On a daily basis, banks are dealing with the reality of today’s world versus what things were like before this financial crisis. It’s radically different, and it impacts everyone from lenders to developers to building tenants, whether they are renting a retail facility, a commercial office building or flex space, or even an apartment.
Andy Dale, a commercial banker with FirstMerit Bank, says the meltdown of the financial sector has created a paralyzing effect.
“Nobody knows what the next event is going to be,” says Dale. “You can look at a whole litany of things that have happened in the last six to nine months that weren’t there even a few years ago.”
Smart Business spoke with Dale about the root of the problem and some possible solutions.
How did the financial trouble start?
The meltdown in the residential market has already been well documented. These comments here will be restricted to investment real estate. Many commercial banks have commercial real estate departments where much of the financing for residential builders took place. In addition to large write-offs in residential mortgages, many of these same banks were holding loans to builders and developers that were now non-performing and were either charged off or placed in the work-out departments of these banks.
A second problem was the aggressive and highly competitive bidding on the few investment real estate projects that the banking community had the opportunity to fund. Up until early 2008, many of the larger and stronger transactions were placed with insurance companies and pension funds. This was because banks, as a rule, could not offer the same rates, amortizations and non-recourse features that were commonplace with insurance companies and pension funds.
With fewer deals available, many banks would try to gain an advantage by lowering rates, reducing the required equity and extending beyond the normal amortization terms. All of these activities contributed to banks taking on additional risk. When the market got soft and values dropped, many banks found themselves with non-performing projects, based on a current appraisal, that were underwater.
Will banks and lenders go back to performing due diligence like they used to?
Absolutely. Sound underwriting has not changed that much in the past 40-plus years. What does change over time is the degree to which a bank wants to adhere to those principles. We are now seeing a very quick return by many banks who veered from these principles to what has historically worked in this industry.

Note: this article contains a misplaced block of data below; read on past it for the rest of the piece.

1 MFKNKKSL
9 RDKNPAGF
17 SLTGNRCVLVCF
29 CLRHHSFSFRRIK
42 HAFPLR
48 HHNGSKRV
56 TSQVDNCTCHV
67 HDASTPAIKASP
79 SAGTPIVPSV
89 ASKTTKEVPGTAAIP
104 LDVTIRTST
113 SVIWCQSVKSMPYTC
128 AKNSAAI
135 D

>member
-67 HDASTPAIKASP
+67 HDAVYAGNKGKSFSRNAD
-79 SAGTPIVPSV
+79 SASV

Given the heightened degree to which the regulators and investors are questioning banking policies and procedures, the industry must change if it wants to survive. Now more than ever, training and continuing education in the industry is critical. Those few individuals that have 20-plus years experience in commercial real estate lending have the added benefit of going through the ups and downs of an economic cycle before.
What is the real estate atmosphere like right now?
Banks have tremendous pressure on them to try to lend, but at the same time, regulating bodies tell them they can’t afford to take any more losses, and the easiest way to avoid losses is not to make the next loan. You’ve got people out there who desperately need capital to keep their businesses afloat, and those few people who want to start a business are finding they can’t get financing.
Here’s the real head-scratcher: There are billions of dollars sitting on the sidelines from the private investors who are afraid to redeploy their money. I’m not saying they’re keeping it in tin cans in their backyards, but they might as well. They have taken that money out of the money supply; it’s not out there working. Banks aren’t solely responsible for the tightening of credit.
But you can’t eliminate risk. Banks are in a risk business, they just need to do a good job of identifying the risk. With a real understanding of what the risks are within a particular transaction and how you are going to monitor that risk over time is the key to successful portfolio management. As the financial partner you need to be one of the first ones to react to a negative event, not the last one.
How can it be fixed?
The question becomes: Can an environment of hope and potential be created that could provide incentive for the private investment dollars sitting on the sidelines to come back into the field of play? When that happens, then things will start to move.
We need to get to a point that the rules for both the banks and the clients are at least consistent over time. Much of the fear and reservation many banks and clients have today is their concern that the rules and regulations for lending will be at least the same tomorrow as they are today. The fact that the rates may be higher is a much easier concept to deal with compared to issues regarding changes in what types of projects maybe acceptable, changes in loan covenants, lower advance rates on certain types of real estate, and shorter maturities.
Andy Dale is a commercial banker with FirstMerit Bank. Reach him at (614) 545-2798 or firstname.lastname@example.org.